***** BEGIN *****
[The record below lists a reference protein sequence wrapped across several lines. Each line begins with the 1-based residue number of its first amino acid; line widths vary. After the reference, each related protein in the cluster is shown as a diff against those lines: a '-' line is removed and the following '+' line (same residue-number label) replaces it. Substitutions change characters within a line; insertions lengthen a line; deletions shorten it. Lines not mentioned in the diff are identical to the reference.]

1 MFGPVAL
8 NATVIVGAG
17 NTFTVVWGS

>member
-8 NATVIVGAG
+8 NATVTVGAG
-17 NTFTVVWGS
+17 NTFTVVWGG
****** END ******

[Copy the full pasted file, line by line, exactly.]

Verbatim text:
[The record below lists a reference protein sequence wrapped across several lines. Each line begins with the 1-based residue number of its first amino acid; line widths vary. After the reference, each related protein in the cluster is shown as a diff against those lines: a '-' line is removed and the following '+' line (same residue-number label) replaces it. Substitutions change characters within a line; insertions lengthen a line; deletions shorten it. Lines not mentioned in the diff are identical to the reference.]

1 MFGPVAL
8 NATVIVGAG
17 NTFTVVWGS

>member
-8 NATVIVGAG
+8 NATVTVGAG
-17 NTFTVVWGS
+17 NTFTVVWGG